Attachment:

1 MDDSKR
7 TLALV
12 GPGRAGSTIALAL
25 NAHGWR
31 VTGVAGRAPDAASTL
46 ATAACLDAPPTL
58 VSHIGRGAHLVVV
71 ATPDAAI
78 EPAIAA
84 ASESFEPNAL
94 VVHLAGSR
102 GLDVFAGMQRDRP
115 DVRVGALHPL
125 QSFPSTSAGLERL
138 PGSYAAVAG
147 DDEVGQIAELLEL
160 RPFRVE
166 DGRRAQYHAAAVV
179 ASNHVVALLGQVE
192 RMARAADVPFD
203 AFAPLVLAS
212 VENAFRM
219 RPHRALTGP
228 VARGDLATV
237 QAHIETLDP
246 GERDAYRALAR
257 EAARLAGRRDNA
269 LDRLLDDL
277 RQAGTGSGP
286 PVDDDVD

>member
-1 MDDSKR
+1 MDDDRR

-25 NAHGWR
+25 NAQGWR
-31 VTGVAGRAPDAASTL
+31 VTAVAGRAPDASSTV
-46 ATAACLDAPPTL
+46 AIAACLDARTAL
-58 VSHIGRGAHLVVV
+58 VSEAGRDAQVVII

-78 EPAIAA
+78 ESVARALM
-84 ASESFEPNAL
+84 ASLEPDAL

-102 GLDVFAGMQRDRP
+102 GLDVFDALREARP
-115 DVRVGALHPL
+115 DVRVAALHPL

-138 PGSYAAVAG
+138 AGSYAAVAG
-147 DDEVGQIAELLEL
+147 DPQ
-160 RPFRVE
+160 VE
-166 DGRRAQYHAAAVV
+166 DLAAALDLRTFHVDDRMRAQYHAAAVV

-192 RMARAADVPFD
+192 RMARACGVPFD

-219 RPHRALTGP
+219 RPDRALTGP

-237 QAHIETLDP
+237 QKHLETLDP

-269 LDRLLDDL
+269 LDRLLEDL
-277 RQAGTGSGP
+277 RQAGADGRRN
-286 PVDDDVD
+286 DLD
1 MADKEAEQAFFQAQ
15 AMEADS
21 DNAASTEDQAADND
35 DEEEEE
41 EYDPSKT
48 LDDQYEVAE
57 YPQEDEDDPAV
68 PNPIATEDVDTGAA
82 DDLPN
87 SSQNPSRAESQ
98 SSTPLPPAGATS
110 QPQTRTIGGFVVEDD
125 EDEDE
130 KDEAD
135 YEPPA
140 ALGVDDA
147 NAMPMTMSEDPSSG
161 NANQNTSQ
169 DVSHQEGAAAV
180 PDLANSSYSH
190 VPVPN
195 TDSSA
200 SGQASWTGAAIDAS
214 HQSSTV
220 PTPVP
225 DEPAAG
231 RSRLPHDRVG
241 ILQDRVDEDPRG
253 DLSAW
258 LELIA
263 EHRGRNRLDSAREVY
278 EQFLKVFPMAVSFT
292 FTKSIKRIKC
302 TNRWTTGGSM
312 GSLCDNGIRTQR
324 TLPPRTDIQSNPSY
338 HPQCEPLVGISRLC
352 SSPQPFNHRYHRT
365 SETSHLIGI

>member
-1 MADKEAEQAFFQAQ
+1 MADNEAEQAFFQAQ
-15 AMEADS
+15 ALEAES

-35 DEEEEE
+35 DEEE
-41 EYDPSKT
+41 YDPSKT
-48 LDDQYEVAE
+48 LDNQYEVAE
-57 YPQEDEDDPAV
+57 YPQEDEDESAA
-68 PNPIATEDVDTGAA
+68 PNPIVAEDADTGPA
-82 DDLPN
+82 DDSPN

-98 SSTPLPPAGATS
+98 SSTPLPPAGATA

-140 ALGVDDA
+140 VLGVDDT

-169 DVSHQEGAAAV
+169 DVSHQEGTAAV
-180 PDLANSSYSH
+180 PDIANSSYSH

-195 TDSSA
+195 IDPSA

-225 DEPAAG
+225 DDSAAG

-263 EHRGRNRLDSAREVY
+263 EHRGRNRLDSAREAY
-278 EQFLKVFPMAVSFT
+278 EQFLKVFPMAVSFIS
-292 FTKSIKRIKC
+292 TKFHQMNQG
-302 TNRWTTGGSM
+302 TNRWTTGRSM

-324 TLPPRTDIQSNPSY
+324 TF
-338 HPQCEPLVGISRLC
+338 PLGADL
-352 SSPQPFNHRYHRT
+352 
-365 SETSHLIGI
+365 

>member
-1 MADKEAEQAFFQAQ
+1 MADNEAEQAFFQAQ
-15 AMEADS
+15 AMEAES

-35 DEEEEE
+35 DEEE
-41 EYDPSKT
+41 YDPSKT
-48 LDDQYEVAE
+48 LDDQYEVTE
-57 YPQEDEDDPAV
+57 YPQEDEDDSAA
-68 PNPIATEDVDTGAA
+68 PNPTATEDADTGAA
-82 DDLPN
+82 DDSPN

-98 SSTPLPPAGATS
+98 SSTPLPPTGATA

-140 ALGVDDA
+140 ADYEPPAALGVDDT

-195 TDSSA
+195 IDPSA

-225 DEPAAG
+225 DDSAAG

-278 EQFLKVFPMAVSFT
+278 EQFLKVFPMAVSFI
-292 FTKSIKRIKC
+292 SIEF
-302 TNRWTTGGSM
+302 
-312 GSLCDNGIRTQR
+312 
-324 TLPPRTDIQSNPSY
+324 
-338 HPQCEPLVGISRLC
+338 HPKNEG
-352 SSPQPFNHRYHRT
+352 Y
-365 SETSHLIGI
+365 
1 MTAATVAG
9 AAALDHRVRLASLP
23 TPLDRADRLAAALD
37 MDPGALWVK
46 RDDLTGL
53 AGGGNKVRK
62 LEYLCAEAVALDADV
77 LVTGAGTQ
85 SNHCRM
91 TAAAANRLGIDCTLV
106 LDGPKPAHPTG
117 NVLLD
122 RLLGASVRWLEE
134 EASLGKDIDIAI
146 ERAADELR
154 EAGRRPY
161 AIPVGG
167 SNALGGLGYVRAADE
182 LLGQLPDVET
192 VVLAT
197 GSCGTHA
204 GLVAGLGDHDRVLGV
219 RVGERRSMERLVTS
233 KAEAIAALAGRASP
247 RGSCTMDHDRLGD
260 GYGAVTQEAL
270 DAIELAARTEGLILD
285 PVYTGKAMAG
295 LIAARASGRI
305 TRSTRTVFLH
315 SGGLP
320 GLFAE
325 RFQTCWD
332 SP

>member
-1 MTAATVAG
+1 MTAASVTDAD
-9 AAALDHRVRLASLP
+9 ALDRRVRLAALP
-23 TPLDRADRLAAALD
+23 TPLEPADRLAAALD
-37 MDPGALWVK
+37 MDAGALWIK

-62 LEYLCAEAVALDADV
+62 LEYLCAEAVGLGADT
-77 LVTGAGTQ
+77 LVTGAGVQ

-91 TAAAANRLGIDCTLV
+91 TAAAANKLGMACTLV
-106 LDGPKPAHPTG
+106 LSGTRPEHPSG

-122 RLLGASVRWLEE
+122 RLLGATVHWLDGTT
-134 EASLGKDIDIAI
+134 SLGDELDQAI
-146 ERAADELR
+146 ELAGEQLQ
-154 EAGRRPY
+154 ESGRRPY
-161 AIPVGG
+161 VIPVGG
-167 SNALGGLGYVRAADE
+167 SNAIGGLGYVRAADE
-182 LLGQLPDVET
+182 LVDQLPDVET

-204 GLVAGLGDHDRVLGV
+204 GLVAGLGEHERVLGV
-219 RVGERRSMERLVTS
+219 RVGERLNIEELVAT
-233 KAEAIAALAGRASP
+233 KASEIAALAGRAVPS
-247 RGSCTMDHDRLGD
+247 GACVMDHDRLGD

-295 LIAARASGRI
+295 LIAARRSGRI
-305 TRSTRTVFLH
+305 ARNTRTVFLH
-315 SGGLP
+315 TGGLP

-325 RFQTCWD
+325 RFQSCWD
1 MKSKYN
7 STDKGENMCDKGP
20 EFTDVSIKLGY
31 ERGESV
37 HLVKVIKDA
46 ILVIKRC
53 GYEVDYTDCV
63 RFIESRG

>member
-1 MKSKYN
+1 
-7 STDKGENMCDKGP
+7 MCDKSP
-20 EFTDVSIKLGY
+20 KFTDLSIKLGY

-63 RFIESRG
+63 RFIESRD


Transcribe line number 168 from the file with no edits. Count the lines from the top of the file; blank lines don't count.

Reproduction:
+68 PNPTATEDADTGAA